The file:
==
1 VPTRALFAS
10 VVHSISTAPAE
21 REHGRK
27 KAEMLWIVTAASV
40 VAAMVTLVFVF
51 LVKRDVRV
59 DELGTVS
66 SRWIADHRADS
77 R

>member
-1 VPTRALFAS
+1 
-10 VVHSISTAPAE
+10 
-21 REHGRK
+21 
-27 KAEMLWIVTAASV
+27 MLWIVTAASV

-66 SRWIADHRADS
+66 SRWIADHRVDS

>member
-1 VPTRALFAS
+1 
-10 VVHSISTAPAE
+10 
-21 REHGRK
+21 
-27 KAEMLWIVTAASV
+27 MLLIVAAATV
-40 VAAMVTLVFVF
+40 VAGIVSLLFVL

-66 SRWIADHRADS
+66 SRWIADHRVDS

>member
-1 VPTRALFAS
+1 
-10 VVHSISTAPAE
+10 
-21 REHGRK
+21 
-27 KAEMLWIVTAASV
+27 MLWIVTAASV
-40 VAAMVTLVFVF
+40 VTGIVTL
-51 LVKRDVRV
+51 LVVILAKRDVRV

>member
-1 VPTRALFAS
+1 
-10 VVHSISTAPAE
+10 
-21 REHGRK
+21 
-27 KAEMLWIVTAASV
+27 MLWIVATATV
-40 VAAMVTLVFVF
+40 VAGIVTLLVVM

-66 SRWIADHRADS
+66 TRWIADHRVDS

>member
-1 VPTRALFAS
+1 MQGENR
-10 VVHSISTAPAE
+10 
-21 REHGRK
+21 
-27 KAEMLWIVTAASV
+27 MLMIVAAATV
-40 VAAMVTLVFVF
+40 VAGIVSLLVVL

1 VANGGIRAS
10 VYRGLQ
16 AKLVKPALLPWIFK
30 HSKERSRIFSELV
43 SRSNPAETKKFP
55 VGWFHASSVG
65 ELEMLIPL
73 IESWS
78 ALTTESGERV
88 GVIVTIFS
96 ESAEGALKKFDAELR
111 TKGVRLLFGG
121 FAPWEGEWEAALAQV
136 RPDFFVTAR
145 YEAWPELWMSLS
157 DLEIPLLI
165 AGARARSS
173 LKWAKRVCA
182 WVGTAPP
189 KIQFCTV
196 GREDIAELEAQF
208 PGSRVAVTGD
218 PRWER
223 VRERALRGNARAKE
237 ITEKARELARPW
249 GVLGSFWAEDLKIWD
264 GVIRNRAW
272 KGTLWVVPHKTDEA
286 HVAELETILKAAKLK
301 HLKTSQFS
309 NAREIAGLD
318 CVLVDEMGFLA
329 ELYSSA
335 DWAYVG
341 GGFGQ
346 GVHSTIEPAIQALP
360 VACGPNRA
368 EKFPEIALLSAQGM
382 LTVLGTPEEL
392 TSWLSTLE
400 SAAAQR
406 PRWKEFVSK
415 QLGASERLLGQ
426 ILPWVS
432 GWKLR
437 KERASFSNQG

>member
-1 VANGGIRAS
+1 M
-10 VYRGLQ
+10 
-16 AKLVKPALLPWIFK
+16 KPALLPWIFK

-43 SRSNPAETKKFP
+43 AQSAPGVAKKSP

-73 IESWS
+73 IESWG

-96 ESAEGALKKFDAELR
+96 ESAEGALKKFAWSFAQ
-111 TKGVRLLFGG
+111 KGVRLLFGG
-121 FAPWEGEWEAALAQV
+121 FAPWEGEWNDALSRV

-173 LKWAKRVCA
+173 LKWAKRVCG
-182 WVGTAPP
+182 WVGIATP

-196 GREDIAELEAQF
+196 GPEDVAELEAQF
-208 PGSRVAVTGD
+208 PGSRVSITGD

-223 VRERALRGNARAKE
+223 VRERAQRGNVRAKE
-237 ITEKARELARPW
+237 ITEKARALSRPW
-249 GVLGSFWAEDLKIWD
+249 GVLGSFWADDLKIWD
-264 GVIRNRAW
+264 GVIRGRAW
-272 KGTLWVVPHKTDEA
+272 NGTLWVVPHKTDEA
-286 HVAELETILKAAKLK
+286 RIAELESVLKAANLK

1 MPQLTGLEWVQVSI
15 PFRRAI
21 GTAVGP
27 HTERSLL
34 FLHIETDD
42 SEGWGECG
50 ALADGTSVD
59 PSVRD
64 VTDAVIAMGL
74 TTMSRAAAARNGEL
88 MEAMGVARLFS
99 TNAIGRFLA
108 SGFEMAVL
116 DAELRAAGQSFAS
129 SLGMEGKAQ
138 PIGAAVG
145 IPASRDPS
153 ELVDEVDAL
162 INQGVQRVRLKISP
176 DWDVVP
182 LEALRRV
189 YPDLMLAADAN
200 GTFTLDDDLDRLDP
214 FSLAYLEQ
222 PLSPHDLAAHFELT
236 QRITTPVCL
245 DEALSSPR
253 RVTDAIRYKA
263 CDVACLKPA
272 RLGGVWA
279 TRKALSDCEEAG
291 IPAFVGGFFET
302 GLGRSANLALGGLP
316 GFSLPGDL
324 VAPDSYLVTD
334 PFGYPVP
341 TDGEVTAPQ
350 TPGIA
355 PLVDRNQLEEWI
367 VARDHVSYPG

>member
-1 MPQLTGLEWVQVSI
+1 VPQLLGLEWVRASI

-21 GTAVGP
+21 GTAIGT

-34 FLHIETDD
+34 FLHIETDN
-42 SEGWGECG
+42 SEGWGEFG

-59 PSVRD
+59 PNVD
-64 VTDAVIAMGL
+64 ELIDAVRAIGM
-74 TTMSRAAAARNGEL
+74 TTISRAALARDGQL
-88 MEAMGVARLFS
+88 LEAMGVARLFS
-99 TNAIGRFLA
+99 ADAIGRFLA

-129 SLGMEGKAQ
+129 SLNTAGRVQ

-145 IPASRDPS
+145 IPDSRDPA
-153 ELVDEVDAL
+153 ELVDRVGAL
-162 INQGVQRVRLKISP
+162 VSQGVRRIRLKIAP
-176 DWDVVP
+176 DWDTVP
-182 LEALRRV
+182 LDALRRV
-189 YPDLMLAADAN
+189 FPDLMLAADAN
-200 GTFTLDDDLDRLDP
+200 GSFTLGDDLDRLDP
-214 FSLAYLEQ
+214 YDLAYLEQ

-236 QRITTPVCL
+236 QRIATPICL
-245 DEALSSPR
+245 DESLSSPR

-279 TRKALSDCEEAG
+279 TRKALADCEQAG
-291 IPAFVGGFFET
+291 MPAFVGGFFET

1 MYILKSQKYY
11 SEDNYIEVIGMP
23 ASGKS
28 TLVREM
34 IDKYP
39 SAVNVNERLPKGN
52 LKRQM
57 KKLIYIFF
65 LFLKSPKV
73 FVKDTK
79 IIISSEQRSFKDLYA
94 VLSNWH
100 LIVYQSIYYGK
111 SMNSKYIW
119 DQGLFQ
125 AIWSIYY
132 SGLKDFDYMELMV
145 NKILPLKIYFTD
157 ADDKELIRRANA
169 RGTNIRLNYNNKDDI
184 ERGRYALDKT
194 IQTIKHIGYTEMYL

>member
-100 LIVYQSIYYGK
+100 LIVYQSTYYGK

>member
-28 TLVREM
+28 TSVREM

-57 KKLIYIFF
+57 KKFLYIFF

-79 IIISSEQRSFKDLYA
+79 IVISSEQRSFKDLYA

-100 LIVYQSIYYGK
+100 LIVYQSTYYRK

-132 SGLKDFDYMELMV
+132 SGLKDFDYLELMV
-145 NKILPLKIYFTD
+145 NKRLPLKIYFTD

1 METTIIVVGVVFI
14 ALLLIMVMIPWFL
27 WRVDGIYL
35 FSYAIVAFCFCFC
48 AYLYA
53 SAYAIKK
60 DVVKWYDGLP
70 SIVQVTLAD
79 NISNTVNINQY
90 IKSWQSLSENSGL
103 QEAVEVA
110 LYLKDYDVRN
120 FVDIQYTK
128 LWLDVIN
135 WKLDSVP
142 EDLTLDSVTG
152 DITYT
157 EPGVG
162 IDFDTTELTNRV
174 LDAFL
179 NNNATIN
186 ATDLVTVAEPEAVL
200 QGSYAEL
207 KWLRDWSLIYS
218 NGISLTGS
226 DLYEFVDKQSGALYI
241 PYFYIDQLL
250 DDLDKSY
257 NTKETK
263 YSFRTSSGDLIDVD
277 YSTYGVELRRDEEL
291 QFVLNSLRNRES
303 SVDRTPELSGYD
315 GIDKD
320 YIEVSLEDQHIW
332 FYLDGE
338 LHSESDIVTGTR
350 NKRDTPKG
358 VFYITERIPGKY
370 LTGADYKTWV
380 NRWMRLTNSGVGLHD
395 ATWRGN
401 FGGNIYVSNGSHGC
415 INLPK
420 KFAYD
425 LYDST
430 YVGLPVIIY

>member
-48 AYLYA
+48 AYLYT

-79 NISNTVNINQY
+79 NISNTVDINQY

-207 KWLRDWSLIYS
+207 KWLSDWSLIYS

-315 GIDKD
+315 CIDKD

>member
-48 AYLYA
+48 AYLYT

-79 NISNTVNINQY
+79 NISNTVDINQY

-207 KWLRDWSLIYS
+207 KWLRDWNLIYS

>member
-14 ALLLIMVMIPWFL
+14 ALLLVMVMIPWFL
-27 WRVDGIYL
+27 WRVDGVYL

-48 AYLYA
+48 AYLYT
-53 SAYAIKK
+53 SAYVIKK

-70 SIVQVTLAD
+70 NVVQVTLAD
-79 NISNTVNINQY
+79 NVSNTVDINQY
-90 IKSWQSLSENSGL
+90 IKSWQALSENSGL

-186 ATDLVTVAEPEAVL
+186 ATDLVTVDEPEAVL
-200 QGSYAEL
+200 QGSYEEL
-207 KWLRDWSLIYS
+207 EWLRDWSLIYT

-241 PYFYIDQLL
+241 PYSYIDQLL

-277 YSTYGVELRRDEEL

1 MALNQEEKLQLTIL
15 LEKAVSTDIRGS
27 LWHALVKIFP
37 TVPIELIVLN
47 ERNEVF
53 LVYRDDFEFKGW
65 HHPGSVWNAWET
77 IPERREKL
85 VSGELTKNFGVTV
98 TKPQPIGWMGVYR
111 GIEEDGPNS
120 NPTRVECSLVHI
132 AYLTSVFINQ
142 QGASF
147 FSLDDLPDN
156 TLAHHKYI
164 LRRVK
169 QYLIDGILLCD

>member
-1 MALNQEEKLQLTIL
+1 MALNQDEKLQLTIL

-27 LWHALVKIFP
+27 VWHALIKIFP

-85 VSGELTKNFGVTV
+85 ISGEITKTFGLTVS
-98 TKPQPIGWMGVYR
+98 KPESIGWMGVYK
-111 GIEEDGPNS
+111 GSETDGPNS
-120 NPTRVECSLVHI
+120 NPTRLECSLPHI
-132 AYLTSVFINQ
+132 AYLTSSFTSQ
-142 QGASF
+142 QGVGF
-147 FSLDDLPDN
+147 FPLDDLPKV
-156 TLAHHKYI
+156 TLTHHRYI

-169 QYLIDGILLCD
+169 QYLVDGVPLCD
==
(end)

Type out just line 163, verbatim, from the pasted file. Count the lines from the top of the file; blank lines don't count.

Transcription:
74 TTMSRAAAARNGEL